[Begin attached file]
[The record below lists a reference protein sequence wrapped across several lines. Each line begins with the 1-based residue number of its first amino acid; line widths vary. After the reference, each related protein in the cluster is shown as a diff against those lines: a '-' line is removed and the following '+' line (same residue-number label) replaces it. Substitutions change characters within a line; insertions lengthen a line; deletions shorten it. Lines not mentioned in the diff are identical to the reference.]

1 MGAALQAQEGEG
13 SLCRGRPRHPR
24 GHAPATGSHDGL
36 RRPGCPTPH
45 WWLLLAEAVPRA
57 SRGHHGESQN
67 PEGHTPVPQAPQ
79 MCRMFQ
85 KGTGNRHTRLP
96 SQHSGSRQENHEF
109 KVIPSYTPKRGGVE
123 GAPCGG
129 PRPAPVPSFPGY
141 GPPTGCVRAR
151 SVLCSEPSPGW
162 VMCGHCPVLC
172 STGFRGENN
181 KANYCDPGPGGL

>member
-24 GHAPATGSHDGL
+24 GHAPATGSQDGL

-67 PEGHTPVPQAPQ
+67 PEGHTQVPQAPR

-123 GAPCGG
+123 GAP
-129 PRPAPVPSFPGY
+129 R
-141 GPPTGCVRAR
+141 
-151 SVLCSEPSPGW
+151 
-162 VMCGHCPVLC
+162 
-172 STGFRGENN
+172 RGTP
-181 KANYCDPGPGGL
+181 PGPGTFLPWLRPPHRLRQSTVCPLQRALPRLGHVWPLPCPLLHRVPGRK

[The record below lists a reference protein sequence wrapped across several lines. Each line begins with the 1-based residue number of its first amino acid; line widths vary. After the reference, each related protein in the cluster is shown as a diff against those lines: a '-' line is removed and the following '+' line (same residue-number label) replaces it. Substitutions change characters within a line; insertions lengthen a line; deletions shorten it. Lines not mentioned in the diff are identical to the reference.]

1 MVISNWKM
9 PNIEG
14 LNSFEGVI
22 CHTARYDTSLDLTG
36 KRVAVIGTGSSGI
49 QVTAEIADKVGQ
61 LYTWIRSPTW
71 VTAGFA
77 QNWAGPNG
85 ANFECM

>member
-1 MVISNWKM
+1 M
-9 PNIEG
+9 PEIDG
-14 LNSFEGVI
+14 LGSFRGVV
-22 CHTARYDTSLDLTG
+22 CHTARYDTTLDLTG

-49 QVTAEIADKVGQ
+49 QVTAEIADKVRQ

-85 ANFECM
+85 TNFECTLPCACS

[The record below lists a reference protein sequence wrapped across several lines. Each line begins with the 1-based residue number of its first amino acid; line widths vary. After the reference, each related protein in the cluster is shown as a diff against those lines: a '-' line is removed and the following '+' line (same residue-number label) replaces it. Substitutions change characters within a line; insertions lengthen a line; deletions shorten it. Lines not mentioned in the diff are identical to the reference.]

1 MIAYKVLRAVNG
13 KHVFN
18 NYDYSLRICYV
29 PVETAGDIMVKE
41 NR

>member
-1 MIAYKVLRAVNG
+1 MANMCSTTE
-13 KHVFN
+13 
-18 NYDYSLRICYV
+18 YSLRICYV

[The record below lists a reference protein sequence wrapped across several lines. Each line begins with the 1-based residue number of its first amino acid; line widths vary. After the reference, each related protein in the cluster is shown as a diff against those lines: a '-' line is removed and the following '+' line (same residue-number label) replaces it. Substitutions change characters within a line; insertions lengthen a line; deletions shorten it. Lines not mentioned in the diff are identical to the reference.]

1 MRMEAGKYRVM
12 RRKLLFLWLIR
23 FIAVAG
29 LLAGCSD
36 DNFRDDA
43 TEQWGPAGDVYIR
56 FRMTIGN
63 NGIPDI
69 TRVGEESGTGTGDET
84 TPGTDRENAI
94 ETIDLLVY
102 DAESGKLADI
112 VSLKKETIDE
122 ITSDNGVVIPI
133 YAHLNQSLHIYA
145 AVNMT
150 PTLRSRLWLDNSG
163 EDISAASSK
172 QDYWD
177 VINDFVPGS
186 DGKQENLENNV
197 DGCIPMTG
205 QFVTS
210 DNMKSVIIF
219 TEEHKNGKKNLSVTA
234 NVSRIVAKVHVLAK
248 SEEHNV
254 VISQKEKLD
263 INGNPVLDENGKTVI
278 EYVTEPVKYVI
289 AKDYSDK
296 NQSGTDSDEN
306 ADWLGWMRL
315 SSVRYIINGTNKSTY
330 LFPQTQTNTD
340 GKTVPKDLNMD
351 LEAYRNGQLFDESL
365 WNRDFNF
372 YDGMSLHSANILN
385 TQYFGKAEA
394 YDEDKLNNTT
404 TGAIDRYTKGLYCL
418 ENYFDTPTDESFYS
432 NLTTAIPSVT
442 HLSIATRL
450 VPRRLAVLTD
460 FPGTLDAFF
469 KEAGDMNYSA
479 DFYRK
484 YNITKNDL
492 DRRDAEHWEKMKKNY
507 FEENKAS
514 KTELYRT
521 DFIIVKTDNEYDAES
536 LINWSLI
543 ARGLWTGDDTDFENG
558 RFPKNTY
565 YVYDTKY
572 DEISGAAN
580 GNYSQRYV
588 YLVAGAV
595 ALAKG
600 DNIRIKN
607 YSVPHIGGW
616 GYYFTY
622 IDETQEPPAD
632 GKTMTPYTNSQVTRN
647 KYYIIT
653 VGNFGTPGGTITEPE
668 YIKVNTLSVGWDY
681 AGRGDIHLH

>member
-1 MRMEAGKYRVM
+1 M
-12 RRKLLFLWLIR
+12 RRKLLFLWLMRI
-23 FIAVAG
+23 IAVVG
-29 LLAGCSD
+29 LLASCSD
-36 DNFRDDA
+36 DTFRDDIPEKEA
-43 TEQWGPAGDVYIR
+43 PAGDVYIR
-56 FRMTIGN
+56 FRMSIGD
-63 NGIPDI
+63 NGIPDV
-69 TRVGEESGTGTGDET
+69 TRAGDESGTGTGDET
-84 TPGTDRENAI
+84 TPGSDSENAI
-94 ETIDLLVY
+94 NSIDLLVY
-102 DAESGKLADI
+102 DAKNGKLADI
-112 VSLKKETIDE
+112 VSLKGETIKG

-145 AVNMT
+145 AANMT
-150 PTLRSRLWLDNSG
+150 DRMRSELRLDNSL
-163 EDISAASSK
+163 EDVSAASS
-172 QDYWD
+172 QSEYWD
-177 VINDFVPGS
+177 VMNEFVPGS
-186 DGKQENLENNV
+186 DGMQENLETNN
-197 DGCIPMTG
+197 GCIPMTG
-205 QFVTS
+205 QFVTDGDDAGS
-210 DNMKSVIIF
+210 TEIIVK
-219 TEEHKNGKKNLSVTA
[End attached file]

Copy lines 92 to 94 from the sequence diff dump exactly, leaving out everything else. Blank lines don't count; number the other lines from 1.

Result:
145 AVNMT
150 PTLRSRLWLDNSG
163 EDISAASSK